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First Functioning Human Organ Made of Induced Stem Cells


Science & Tech  (tags: body, discovery, health, investigation, liver, NewTechnology, science, stem cells )

Kit
- 441 days ago - blogs.discovermagazine.com
A team of Japanese researchers has created the first functioning human organ, a liver, from induced pluripotent stem cells.



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Kit B. (276)
Friday July 5, 2013, 7:37 am
Photo Credit: Takanori Takebe -- Proto-livers in dishes in the lab.


A team of Japanese researchers has created the first functioning human organ, a liver, from induced pluripotent stem cells. While the technology is at least a decade from clinical application, it opens the door to using stem cells to solve the shortage of donor organs.

The organ precursors were grown in the lab using iPS cells. When these early organs, called liver buds, were transplanted into mice, they matured into tissue resembling the adult human liver. After just four to six days, the cells had self-organized into a functioning organ with a healthy blood supply.



Made from stem cells

The team of researchers at Yokohama City University began with human skin cells, which they genetically reverted to an embryonic stem-cell state and then coaxed into liver-precursor cells. They then exposed these cells to environments similar to what the developing liver experiences in a fetus, adding to the dish stem cells that line blood vessels and form tissues. Within 48 hours the cells had amassed into tiny proto-organs visible to the naked eye.

Once the liver buds were about 4 or 5 millimeters, the team implanted 12 liver buds into either the brain or abdomen of each mouse—sites chosen for their ease of access. The researchers had labeled the cells with fluorescent proteins, which helped them monitor the buds for formation of blood vessels.

They found that the organ developed a vascular system almost immediately and performed liver-specific functions within weeks. By day ten the transplanted liver buds were producing albumin, a key protein produced by the liver. After 60 days the gene expression of cells in the liver bud had significantly shifted from its precursor cells.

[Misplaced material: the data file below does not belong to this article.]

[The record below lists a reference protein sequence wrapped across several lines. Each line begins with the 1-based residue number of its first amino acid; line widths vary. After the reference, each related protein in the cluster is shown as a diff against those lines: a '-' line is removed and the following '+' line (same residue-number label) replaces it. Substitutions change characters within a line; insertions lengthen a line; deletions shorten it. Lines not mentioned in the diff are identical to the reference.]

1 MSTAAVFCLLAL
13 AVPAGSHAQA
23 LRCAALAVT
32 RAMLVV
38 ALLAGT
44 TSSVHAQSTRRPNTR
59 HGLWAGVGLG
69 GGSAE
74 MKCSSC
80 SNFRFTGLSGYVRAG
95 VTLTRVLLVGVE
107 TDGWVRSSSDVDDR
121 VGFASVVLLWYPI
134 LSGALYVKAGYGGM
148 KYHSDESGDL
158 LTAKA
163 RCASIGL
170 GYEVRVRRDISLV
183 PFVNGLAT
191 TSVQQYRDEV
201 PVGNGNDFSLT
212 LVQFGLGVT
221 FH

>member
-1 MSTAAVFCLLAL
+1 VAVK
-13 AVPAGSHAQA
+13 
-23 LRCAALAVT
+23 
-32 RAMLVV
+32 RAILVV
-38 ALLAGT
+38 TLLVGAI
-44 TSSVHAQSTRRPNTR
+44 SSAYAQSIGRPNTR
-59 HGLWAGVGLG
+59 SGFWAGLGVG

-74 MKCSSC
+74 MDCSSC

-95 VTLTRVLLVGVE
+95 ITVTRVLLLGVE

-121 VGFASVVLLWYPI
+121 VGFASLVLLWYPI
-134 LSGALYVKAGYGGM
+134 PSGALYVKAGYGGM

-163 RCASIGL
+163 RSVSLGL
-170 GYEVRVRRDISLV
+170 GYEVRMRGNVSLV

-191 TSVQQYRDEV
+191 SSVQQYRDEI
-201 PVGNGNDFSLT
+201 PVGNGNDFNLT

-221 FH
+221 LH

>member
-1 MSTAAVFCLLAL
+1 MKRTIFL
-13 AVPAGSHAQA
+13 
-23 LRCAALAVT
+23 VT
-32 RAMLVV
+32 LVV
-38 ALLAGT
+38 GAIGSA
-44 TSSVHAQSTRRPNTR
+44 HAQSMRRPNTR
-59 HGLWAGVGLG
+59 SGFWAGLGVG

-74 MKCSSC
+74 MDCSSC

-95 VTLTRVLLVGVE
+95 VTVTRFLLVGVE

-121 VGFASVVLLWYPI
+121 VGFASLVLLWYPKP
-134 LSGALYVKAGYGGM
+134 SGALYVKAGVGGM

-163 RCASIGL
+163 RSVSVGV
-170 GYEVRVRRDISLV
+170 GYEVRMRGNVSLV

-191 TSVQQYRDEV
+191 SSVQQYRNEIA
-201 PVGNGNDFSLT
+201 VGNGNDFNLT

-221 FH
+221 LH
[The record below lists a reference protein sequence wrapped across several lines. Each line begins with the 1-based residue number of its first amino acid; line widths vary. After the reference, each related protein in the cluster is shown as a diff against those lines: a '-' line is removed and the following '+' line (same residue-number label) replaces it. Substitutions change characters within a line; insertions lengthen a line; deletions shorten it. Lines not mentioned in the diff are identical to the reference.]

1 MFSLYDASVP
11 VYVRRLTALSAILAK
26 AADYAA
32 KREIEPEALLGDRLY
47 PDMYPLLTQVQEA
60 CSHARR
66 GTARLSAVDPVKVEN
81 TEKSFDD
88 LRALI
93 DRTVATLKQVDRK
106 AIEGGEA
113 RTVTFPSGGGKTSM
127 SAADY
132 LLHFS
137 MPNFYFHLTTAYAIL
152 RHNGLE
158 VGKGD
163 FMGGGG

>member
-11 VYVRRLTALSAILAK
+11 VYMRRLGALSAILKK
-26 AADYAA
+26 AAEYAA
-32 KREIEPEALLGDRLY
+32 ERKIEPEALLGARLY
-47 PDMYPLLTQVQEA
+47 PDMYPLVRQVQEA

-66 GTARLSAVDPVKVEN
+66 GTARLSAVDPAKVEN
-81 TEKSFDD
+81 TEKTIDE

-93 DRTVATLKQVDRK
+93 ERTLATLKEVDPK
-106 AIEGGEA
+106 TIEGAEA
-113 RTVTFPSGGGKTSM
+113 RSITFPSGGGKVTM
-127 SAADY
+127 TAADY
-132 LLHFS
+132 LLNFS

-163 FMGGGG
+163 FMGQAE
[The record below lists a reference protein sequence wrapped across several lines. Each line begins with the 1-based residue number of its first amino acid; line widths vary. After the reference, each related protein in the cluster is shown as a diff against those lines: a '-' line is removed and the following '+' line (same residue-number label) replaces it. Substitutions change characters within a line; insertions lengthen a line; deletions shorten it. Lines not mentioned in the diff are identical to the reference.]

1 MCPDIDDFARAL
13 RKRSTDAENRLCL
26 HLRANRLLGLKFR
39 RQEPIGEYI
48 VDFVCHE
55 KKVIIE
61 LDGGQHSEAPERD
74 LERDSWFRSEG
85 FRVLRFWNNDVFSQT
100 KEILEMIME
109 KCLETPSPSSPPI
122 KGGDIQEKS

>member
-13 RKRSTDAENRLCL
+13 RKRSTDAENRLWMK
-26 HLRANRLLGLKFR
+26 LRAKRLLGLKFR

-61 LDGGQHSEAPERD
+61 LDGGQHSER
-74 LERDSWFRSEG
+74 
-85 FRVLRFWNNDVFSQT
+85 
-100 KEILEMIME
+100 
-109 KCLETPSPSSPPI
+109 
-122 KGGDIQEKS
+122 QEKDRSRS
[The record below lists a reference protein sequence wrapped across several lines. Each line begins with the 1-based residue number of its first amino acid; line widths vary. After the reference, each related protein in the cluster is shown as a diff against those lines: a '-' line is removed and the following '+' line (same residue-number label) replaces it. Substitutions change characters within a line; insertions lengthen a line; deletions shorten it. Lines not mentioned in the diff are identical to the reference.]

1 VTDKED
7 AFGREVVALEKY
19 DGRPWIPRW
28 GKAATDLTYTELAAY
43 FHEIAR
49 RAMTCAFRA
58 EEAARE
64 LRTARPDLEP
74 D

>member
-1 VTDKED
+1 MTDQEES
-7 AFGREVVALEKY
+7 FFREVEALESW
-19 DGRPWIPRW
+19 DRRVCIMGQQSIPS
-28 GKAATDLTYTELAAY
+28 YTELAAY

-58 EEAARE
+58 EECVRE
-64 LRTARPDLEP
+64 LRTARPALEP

Proof that it works

As further proof, the mice were given drugs that mice livers cannot normally metabolize but human livers can. The mice successfully broke down these drugs into the same components that humans do.

The results are published today in Nature.

The technique is unlikely to produce whole replacement livers, but could be used to grow mini-livers that supplement a failing organ. Such transplants wouldn’t even need to be located near the existing liver. Lead researcher Takanori Takebe hopes to reduce the size of the liver buds to 100 micrometers, so they can be injected into the bloodstream of mice.

Takebe estimates that with an infusion of hundreds of thousands of liver buds, about 30 percent of a person’s liver function could be restored. “The limitation at the moment is to create enough suitable liver buds in sufficient quantity to create a viable clinical therapy,” he said.

The team envisions treatment initially for infants and children who have critical liver damage and would die without therapy.
****

By: Becky Lang | Discover Magazine |
 

Monica T. (294)
Friday July 5, 2013, 7:51 am
Interesting... Thanks for posting!
 

Mike S. (86)
Friday July 5, 2013, 7:52 am
Great find Kit! Thank you for posting.
 

Sue Matheson (71)
Friday July 5, 2013, 8:00 am
thanks
 

JL A. (275)
Friday July 5, 2013, 8:24 am
Very promising indeed!
 

Nancy M. (201)
Friday July 5, 2013, 8:45 am